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erection. The same effect is caused still more readily by injecting the cavernous vein.

Fig. 129.

Attached to the corpora cavernosa of the penis, and running in the groove beneath them, is a spongy body, of a similar structure,—the corpus spongiosum urethræ,—through which the urethra passes. It commences, posteriorly, at the bulb of the urethra, already described under the Secretion of Urine, and terminates, anteriorly, in the glans, which is, in no wise, a dependency of the corpora cavernosa, but is separated from them by a portion of Btheir outer membrane; so that erection may take place in one and not simultaneously in the other; and injections into the corpora cavernosa of the one do not pass into those of the other. The glans appears to be the final expansion of the A. External membrane or sheath of the penis.-B. Corpus cavernosum.-D. Corerectile tissue which surrounds the ure- pus spongiosum urethra. thra. The posterior circular margin of the glans is called the corona glandis, and behind this is a depression called the cervix, collum or neck. Several follicles exist here, called the glandulæ odoriferæ Tysoni, which secrete an unctuous humour, called the smegma præputii, which often accumulates largely, where cleanliness is not attended to.


The penis is covered by the skin, which forms, towards the glans, the prepuce or foreskin. The cellular tissue that unites it to the organ is lax, and never contains fat. The inner lamina of the prepuce being inserted circularly into the penis, some distance back from the point, the glans can generally be denuded, when the prepuce is drawn back. The under and middle part of the prepuce is attached to the extremity of the glans by a duplicature, called the frænum præputii, which extends to the orifice of the urethra.

The skin is continued over the glans, but it is greatly modified in its structure, being smooth and velvety, highly delicate, sensible, and vascular.

Lastly. In addition to the acceleratores urinæ, the transversus perinei, the sphincter ani, and the levator ani muscles, which we have described as equally concerned in the excretion of urine and semen, the erector penis or ischio-cavernosus muscle is largely connected with the function of generation.

The genital organs of man are, in reality, merely an apparatus for a glandular secretion, of which the testicle is the gland; the vesiculæ seminales are supposed to be the reservoir; and the vas deferens and urethra the excretory ducts;—the arrangement which we observe in the penis being for the purpose of conveying the secreted fluid into the parts of the female.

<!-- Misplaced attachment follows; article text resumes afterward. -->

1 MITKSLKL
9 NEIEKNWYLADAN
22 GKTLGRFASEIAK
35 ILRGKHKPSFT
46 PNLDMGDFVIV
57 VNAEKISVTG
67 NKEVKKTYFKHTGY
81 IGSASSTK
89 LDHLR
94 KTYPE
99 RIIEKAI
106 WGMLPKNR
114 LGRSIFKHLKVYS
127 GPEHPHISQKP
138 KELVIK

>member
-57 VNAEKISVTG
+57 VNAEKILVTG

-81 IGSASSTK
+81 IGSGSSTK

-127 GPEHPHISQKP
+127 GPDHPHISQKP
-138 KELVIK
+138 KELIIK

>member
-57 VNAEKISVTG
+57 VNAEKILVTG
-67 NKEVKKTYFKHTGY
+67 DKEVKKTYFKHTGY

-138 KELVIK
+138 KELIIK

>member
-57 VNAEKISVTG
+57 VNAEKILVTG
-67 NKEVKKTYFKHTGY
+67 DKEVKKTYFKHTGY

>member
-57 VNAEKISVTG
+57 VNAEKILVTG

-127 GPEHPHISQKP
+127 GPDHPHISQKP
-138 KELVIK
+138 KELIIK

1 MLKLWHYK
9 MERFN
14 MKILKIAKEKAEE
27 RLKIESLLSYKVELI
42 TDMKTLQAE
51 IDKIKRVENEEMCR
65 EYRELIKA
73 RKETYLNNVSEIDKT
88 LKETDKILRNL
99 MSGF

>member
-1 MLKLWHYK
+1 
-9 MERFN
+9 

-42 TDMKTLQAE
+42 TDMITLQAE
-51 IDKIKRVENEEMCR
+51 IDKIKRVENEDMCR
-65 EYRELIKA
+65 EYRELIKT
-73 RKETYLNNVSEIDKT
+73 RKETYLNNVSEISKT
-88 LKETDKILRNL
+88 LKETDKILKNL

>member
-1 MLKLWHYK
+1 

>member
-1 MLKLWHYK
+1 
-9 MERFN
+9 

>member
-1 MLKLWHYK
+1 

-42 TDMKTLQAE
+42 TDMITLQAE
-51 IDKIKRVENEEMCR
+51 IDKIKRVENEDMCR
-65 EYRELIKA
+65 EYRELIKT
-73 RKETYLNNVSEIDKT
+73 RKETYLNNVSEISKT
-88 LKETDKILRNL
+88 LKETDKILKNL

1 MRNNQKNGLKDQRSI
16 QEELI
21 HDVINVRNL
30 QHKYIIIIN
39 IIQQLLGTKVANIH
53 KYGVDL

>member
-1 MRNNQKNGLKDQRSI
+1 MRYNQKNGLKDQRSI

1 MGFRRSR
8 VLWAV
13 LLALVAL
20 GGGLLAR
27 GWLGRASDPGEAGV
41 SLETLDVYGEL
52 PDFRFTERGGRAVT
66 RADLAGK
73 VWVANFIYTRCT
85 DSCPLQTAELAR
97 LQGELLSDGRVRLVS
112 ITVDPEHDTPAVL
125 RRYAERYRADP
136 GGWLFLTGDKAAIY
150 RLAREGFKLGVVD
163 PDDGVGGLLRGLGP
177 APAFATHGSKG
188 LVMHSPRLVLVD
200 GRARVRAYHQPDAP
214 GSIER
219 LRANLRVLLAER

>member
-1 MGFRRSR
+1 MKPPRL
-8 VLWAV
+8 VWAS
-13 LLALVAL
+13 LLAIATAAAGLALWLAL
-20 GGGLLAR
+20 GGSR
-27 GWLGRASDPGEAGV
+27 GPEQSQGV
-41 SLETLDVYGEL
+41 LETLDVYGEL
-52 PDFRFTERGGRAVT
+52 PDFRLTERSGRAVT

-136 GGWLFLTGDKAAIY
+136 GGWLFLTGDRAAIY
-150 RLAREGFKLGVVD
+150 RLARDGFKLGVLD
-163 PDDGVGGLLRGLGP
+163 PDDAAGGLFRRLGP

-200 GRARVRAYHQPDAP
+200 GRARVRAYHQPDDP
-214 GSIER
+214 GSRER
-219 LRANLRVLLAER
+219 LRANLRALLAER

The sperm or semen is secreted by the testicles from the blood of the spermatic artery, by a mechanism, which is no more understood than that of secretion in general. When formed it is received into the tubuli seminiferi, and passes along them to the epididymis, the vas deferens, and the vesiculæ seminales, where it is generally conceived to be deposited, until it i9 projected into the urethra, under the venereal excitement. That this is its course is sufficiently evidenced by the arrangement of the excretory ducts, and by the function which the sperm has to fulfil. De Graaf, however, adduces an additional proof. On tying the vas deferens of a dog, the testicle became swollen, and ultimately the vas deferens gave way between the testicle and the ligature.

The causes of the progression of the sperm through the ducts are, the continuity of the secretion by the testicle, and a contraction of the excretory ducts themselves. These are the efficient


It has been a question with physiologists, whether the secretion of the sperm is constantly taking place, or whether, as the function of generation is accomplished at uncertain intervals, the secretion may not likewise be intermittent. It is impossible to arrive at any positive conclusion on this point. It would seem, however, unnecessary for the secretion to be operated at all times; and it is more probable, that when the vesiculæ seminales are emptied of their contents, during coition, a stimulus is given to the testes by the excitement, and they are soon replenished. This, however, is more and more difficult in proportion to the number of repetitions of the venereal act, the excretory ducts becoming more and more emptied, whilst the secretion takes place at best but slowly.

By some, the spermatic and pampiniform plexuses have been regarded as diverticula to the testes during this intermission of action.

The sperm passes slowly along the excretory ducts of the testicle, owing partly to the slowness of the secretion, and partly to the arrangement of the ducts, which, as we have seen, are remarkably convoluted, long, and minute.